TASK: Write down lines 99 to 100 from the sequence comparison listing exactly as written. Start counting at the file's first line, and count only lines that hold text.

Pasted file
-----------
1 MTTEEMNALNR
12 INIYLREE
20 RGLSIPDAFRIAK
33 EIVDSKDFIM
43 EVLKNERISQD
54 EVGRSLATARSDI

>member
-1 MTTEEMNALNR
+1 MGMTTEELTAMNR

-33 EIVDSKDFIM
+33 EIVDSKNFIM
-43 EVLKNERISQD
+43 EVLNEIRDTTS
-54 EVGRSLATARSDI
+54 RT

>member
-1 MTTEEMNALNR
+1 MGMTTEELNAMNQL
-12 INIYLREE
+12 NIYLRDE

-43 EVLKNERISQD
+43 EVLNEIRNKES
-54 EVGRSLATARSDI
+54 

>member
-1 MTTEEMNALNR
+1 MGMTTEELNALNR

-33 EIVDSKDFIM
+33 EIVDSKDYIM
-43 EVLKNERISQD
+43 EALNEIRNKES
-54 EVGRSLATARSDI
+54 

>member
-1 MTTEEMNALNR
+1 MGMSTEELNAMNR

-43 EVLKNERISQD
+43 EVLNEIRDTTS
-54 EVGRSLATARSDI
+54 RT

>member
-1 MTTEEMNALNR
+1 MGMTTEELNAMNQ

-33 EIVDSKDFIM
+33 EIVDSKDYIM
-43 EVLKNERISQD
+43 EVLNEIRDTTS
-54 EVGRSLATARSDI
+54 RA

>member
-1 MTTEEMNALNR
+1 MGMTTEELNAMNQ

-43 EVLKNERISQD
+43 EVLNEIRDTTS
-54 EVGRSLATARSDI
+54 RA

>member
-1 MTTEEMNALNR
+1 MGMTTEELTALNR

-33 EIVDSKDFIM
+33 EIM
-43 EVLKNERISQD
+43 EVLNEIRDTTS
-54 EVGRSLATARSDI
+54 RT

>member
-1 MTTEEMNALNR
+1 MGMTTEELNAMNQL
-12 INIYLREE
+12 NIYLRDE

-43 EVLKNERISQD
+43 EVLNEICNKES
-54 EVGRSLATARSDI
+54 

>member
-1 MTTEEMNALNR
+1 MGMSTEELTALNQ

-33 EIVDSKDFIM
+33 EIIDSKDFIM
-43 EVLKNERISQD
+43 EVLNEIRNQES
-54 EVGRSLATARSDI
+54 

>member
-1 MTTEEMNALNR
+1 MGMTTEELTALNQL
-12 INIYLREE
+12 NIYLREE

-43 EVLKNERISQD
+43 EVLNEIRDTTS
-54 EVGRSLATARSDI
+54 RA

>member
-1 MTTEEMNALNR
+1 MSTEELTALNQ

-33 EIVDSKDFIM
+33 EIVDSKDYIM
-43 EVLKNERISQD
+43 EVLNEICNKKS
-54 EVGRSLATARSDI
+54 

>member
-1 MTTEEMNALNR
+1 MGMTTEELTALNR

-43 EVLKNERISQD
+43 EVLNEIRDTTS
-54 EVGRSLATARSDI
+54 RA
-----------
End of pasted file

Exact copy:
+43 EVLNEICNKKS
-54 EVGRSLATARSDI